Sunday, April 01, 2007

BritBlog Roundup 111

Welcome to Liberal England for this week's BritBlog Roundup. As it is no. 111, I have asked the cricket umpire David Shepherd to jiggle about on one leg while I put it together.

Thank you to everyone who made nominations. There were so many that I have not had to add any of my own. In fact, where someone suggested more than one posting from the same blog, I just chose one of them.

To work...

The topic of the week has been the seizure of British sailors by the Iranians. Cape to Rio thinks they could have done with some good old-fashioned Naval pattern cutlasses, while Freedom and Whisky sees a sinister conspiracy behind the affair.

Back home there has been a lot of excitement about the new sport of downhill skiing on Tube escalators. Bread and Circuses has the story. Also in London, Diamond Geezer reports on the War on Starbucks and Onionbagblog on a popular uprising in Brixton.

In the world of books, As a Dodo parodies the litigation over The Da Vinci Code, which ended this week, a very clever and exciting place for words to live offers a sobering account of the difficulties of getting published and pandemian suggests a magazine that really ought to exist.

Meanwhile at the theatre, the Grumpy Old Bookman has been to see Rick Mayall in The New Statesman. Alan B'stard is now a key member of Blair's cabinet, of course, but our reviewer did not enjoy the play.

About now my attempts at grouping links thematically are threatening to break down. So let's notice the call by Philobiblon for a feminist archaeology and a vignette of life in France from petite anglaise before moving on to politics.

First, the environment. An Englishman's Castle offers what may just be an important contribution to the climate change debate. Sajjad Karim MEP is bemused that the EU charges duty on imports of energy-efficient light bulbs.

Now for Liberalism. Chase me Ladies... comes to the defence of the creed:
Nor do I understand why she calls the man a "liberal", as if hippies defecating on flags were John Stuart Mill's idea.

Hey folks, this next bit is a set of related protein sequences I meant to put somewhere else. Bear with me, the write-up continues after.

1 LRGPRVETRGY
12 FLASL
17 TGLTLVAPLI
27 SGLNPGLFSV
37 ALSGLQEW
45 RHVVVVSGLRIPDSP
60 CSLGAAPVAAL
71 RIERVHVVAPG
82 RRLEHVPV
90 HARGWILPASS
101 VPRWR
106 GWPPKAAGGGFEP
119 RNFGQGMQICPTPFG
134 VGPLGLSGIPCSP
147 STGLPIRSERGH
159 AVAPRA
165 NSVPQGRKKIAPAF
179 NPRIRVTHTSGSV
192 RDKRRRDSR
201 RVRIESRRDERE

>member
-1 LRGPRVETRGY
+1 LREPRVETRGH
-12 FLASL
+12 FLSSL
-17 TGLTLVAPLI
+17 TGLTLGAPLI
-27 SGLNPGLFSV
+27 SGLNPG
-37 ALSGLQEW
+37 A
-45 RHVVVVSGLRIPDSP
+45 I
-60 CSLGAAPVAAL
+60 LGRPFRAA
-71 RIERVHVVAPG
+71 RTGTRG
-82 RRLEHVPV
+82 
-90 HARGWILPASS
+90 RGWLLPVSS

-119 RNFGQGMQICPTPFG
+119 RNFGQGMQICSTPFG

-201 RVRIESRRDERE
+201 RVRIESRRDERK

And Stephen Tall looks at the success of present-day Lib Dem MPs at getting noticed by the media.

Elsewhere in politics, Tim Worstall (he's the Daddy) looks at UK precautions against terrorism which apply everywhere except, er, Northern Ireland. Not Saussure mourns the collateral damage from the War on Drugs.

Blood & Treasure suggests, surely rightly, that New Labour would not have abolished slavery so much as modernised it:
We need a new slavery – a slavery capable of adapting to the challenges of the global economy. A slavery fit for purpose in the fast changing 19th century. A slavery for the many, not the few.

Also to humourous effect, Rachel in North London considers the state of the Home Office.

Between the Hammer and the Anvil sees the forces of unreason massing; Peter Black AM is interested in politicians' use of Facebook - apparently it's something the young people enjoy.

Central News wants to elect the BBC bosses and Suzblog considers the fallout from a (white) councillor dressing up as Nelson Mandela.

If the wickedness of the world is getting you down, try taking solace in nature. Living for Disco may have encountered a leopard, but life is gentler in Lancashire, where The Ribble Cycle Diaries tell us that the Ribble coast and wetlands are now a regional park.

And you can always enjoy the Bean Sprouts recipe for nettle soup - "delicious, terribly fashionable and also free".

Next week's Roundup will materialise at Philolbion. As ever, please send your nominations to britblog [at] gmail [dot] com.

Thank you, Mr Shepherd.


Anonymous said...

Cheers for the inclusion, though It would be nice to have a link to go with it.



Jonathan Calder said...

Sorry. Link now added.